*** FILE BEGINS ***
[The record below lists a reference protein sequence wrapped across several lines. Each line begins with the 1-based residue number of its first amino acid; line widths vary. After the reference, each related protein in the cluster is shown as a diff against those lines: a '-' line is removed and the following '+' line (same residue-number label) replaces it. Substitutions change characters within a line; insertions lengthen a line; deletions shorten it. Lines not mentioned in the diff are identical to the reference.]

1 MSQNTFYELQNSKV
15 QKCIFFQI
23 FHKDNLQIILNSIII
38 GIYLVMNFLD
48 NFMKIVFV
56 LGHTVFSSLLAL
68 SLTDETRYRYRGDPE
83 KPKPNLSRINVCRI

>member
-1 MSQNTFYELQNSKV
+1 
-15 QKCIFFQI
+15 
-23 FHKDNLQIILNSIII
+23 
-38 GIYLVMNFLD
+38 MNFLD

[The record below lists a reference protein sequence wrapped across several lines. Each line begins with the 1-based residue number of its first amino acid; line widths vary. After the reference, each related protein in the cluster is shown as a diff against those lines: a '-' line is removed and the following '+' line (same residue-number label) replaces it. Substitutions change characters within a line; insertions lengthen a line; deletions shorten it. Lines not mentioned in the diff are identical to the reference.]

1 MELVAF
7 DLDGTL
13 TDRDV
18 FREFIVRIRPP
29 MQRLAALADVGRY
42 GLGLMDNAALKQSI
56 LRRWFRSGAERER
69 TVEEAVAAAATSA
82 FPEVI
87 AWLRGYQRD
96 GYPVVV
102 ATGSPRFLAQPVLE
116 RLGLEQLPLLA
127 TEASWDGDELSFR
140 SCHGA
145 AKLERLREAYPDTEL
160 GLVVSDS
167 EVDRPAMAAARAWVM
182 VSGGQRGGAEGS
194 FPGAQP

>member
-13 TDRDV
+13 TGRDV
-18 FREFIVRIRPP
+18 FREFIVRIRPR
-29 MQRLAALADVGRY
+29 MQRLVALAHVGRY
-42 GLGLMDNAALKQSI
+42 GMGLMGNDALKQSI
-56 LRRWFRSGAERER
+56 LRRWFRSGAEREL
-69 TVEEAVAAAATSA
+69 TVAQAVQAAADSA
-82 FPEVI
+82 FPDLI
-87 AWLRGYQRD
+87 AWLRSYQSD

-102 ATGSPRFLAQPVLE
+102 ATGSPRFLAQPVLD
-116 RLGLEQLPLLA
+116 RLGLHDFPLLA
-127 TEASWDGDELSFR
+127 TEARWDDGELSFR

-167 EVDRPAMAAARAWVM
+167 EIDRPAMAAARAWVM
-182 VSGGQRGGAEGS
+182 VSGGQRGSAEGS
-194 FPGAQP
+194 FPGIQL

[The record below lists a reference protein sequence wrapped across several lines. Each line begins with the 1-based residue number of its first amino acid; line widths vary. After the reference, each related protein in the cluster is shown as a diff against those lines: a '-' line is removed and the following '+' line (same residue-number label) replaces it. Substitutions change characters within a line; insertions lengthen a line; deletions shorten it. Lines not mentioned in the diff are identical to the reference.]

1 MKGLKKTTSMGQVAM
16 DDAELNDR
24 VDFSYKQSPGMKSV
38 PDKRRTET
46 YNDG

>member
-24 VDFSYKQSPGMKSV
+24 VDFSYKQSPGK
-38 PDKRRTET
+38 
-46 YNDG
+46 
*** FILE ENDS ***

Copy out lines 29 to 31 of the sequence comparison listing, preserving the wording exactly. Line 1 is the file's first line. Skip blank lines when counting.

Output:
87 AWLRGYQRD
96 GYPVVV
102 ATGSPRFLAQPVLE